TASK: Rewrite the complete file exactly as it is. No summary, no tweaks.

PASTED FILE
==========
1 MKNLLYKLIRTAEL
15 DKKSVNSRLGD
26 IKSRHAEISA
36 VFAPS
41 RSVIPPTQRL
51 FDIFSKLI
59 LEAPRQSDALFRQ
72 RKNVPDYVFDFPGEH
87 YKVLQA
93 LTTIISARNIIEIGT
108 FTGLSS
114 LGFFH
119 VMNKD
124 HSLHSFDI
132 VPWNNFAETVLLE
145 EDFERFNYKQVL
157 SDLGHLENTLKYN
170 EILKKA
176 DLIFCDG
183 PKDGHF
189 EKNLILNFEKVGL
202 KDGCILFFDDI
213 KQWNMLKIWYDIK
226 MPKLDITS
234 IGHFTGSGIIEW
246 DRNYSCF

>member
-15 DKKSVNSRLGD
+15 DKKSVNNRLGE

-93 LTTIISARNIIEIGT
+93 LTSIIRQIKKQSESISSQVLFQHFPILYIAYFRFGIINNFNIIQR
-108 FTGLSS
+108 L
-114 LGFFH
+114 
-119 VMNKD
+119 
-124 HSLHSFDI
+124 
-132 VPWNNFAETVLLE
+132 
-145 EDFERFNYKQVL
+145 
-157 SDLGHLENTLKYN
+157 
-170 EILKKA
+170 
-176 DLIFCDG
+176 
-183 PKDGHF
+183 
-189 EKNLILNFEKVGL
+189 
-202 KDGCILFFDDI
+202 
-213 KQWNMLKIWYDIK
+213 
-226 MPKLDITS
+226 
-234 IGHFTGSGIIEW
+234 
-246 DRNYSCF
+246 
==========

1 MKNLLYKLIRTAEL
15 DKKSVNSRLGD
26 IKSRHAEISA
36 VFAPS
41 RSVIPPTQRL
51 FDIFSKLI
59 LEAPRQSDALFRQ
72 RKNVPDYVFDFPGEH
87 YKVLQA
93 LTTIISARNIIEIGT
108 FTGLSS
114 LGFFH
119 VMNKD
124 HSLHSFDI
132 VPWNNFAETVLLE
145 EDFERFNYKQVL
157 SDLGHLENTLKYN
170 EILKKA
176 DLIFCDG
183 PKDGHF
189 EKNLILNFEKVGL
202 KDGCILFFDDI
213 KQWNMLKIWYDIK
226 MPKLDITS
234 IGHFTGSGIIEW
246 DRNYSCF

>member
-15 DKKSVNSRLGD
+15 DKKSVNNRLGE

-93 LTTIISARNIIEIGT
+93 LTSIIRQIKKQSESISSQVLFQHFPILYIAYFRFGIINNFNIIQR
-108 FTGLSS
+108 L
-114 LGFFH
+114 
-119 VMNKD
+119 
-124 HSLHSFDI
+124 
-132 VPWNNFAETVLLE
+132 
-145 EDFERFNYKQVL
+145 
-157 SDLGHLENTLKYN
+157 
-170 EILKKA
+170 
-176 DLIFCDG
+176 
-183 PKDGHF
+183 
-189 EKNLILNFEKVGL
+189 
-202 KDGCILFFDDI
+202 
-213 KQWNMLKIWYDIK
+213 
-226 MPKLDITS
+226 
-234 IGHFTGSGIIEW
+234 
-246 DRNYSCF
+246 